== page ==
Pros:

  • Light weight, compact
  • Easy to set up, simple to use
  • Good features for a single function printer

Cons:

  • Build quality a bit flimsy
  • Paper jams, half prints

Conclusion

The Epson WorkForce 40 has some good things going for it considering it is a $100 single function machine – Wi-Fi, manual duplexing, color controls – and I do expect some of the problems such as flimsier build quality and slower print speeds with the reduced price.

But if I was going to buy an Epson printer, I think I would spend the extra money and upgrade to the WorkForce 600.  Sure, this machine may have extra features that a user looking at a WorkForce 40 might not need but the overall quality is worth it.

And if you are in the market for a printer as of this writing, both machines are the same price!  The WorkForce 40 is priced at $129.99 and the WorkForce 600 – usually $199.99 – is only $129.99 on Epson’s website.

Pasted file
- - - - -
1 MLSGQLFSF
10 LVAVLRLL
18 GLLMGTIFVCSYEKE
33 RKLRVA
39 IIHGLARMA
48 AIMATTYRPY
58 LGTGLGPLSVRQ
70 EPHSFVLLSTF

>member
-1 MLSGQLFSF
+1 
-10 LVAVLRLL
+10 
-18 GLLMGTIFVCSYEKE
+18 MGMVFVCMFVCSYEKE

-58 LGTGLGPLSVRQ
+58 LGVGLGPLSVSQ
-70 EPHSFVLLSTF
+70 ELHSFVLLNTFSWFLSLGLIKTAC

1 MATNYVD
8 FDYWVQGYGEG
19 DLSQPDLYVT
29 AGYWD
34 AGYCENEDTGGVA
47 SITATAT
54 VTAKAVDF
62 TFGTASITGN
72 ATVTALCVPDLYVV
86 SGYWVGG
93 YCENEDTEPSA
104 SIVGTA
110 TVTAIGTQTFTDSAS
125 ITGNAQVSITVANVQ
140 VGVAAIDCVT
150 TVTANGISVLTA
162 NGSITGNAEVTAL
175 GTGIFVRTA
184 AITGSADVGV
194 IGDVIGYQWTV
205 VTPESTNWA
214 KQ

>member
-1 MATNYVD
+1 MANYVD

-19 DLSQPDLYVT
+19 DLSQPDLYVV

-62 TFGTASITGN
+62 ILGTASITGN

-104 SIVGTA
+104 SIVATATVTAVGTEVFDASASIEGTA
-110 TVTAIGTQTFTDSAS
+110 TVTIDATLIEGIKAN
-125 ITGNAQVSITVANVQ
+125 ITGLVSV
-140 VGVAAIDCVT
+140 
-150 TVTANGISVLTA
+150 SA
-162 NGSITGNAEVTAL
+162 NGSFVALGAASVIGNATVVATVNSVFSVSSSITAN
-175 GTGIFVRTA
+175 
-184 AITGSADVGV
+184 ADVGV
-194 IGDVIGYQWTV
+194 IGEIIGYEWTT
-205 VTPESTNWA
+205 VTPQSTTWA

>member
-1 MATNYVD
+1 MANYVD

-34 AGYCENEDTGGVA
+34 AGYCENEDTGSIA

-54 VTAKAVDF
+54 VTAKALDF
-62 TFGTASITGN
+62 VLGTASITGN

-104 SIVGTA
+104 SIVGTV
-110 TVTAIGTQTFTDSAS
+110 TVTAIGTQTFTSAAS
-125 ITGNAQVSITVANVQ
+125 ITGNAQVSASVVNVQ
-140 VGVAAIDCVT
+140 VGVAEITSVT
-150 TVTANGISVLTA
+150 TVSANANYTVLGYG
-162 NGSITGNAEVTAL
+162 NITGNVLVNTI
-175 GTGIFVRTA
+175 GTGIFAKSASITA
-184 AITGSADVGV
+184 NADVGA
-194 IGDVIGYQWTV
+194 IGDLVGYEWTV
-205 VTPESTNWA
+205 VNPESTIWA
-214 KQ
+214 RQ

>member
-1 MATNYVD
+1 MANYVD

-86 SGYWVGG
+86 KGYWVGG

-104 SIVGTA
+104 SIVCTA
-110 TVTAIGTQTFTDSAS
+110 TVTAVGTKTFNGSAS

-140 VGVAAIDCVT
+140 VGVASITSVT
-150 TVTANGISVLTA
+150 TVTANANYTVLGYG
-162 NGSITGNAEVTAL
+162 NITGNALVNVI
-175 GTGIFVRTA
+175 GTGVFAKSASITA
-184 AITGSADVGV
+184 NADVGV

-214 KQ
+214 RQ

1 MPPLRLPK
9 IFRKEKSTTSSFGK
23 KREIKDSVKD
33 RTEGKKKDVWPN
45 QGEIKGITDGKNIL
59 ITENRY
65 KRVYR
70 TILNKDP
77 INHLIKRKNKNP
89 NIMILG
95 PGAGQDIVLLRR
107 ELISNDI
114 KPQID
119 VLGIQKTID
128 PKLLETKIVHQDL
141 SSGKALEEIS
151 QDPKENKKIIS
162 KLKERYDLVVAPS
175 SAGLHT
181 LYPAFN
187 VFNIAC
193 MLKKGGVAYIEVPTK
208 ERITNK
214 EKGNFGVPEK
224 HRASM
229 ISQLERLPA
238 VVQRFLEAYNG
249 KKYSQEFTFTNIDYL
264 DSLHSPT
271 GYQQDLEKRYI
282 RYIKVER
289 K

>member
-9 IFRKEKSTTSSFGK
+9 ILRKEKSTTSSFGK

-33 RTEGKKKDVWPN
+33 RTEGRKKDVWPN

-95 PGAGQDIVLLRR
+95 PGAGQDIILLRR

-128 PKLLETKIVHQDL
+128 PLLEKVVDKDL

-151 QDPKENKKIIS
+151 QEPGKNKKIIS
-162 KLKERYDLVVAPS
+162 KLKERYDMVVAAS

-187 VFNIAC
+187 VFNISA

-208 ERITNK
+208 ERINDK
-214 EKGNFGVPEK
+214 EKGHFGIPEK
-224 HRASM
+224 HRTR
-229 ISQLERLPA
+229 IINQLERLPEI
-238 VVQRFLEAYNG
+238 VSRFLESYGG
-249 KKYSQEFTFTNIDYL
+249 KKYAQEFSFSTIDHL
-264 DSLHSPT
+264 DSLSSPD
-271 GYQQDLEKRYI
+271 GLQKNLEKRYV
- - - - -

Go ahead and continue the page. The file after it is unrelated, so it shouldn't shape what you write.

Pricing and Availability

The Epson WorkForce 40 is available on Epson’s website for $129.99.

High-Capacity ink for the WorkForce 40 is $16.99 a color cartridge and $19.99 for a black ink cartridge.  Looking for cheaper cartridges?  Epson offers a lower end cartridge for the WorkForce 40; only $12.34 per color cartridge and $16.99 per black ink cartridge.